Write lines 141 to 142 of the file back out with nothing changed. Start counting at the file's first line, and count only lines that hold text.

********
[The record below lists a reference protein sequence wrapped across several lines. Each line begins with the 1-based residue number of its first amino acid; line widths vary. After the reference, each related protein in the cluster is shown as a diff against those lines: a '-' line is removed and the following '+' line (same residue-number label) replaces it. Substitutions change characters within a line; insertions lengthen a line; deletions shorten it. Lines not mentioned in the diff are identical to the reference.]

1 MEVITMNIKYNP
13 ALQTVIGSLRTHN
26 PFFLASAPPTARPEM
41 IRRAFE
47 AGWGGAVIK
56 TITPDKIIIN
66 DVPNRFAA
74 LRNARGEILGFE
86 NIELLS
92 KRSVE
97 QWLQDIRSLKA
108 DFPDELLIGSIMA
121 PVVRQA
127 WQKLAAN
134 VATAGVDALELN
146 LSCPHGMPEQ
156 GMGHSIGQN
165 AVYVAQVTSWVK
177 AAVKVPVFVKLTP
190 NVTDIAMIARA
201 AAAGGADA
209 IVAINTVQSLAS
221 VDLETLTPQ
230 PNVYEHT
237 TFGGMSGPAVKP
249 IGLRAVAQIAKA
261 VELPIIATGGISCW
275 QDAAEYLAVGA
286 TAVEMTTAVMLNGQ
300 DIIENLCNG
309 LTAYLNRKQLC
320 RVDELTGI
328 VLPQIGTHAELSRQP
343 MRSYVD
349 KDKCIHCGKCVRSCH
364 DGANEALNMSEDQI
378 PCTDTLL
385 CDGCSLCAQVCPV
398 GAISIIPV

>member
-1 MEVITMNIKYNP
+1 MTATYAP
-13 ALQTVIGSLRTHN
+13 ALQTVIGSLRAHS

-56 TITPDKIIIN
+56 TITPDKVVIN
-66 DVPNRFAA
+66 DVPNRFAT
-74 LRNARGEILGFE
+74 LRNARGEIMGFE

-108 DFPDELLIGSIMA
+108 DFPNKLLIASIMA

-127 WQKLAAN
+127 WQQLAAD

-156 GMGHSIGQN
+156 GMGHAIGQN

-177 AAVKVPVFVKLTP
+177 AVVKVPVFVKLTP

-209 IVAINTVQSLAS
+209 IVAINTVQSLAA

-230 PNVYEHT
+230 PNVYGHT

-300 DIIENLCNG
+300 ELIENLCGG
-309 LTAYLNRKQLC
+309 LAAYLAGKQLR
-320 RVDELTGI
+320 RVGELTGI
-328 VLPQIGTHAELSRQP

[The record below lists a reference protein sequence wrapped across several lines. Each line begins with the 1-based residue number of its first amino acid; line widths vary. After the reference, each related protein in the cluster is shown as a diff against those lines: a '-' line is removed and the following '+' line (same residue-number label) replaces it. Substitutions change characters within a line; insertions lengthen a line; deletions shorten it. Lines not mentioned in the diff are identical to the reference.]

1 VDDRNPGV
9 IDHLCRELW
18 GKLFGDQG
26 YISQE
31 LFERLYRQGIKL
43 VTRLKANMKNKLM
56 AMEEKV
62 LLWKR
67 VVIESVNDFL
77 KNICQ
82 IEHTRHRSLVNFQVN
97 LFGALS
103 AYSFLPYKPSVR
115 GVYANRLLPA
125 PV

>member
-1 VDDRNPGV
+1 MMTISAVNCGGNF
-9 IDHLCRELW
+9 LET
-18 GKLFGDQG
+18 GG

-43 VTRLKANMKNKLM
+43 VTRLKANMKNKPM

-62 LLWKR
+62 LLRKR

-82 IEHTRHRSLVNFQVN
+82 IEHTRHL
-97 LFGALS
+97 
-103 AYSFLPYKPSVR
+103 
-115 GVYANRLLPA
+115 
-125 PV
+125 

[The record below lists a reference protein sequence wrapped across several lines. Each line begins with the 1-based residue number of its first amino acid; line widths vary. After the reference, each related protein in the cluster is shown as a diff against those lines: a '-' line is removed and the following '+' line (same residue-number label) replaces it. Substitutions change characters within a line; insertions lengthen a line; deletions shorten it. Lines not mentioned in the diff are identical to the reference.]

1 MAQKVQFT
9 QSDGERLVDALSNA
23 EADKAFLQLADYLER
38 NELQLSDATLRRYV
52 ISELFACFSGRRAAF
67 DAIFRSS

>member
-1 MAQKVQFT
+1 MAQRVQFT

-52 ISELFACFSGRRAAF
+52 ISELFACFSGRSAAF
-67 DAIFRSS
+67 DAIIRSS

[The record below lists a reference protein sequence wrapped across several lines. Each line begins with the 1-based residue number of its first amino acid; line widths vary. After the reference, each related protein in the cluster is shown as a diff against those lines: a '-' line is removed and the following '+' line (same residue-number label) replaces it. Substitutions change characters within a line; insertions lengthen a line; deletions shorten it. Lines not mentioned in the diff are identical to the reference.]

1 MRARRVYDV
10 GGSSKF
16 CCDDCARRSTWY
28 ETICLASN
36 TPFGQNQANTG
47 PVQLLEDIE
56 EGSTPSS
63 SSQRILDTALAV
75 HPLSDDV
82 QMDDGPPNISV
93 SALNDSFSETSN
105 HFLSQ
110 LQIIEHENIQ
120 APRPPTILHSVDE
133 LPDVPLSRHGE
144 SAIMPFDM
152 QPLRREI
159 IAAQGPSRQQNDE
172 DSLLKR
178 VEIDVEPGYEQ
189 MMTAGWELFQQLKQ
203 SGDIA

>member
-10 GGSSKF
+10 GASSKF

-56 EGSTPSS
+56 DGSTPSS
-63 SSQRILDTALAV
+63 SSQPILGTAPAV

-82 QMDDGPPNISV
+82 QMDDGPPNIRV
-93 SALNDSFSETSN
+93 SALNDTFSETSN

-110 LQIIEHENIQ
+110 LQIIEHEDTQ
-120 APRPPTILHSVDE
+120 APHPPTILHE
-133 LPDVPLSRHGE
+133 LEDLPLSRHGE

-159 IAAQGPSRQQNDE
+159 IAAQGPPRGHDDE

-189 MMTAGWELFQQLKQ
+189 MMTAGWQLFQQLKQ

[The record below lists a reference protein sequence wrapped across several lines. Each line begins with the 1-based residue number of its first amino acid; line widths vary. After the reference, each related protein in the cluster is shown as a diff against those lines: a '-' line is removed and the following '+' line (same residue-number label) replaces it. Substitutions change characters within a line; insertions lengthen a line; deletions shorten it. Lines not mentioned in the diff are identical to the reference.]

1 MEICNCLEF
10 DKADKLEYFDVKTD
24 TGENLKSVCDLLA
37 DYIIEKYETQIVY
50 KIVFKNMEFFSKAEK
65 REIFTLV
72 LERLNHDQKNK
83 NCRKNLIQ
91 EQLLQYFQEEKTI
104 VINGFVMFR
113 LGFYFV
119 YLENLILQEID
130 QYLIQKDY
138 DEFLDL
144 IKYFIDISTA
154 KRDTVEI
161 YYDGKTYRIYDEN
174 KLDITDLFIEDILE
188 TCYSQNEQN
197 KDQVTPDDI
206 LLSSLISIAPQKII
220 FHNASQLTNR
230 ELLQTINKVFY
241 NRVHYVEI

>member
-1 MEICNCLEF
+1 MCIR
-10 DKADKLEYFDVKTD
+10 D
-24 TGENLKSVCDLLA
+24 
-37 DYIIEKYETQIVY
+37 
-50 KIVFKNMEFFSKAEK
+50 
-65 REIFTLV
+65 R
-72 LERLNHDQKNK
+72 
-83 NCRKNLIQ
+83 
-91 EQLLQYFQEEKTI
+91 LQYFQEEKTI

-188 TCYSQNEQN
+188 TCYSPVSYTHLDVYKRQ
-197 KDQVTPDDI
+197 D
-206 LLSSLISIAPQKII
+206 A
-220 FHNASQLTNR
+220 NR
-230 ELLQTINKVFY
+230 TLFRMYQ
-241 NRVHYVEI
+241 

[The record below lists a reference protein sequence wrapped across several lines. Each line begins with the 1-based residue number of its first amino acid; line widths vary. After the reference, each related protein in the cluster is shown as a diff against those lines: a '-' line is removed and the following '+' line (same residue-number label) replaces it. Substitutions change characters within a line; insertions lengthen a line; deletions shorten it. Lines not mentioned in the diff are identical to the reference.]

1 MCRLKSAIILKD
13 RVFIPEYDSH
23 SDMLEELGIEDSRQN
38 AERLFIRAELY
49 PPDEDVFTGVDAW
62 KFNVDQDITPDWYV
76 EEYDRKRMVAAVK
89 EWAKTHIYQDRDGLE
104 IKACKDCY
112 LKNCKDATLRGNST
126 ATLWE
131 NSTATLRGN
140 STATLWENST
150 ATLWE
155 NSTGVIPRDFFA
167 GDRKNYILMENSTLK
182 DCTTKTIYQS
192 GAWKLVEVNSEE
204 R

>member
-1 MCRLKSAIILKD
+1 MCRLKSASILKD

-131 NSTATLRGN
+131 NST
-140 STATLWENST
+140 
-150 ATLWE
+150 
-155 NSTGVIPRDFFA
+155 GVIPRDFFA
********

172 DSLLKR
178 VEIDVEPGYEQ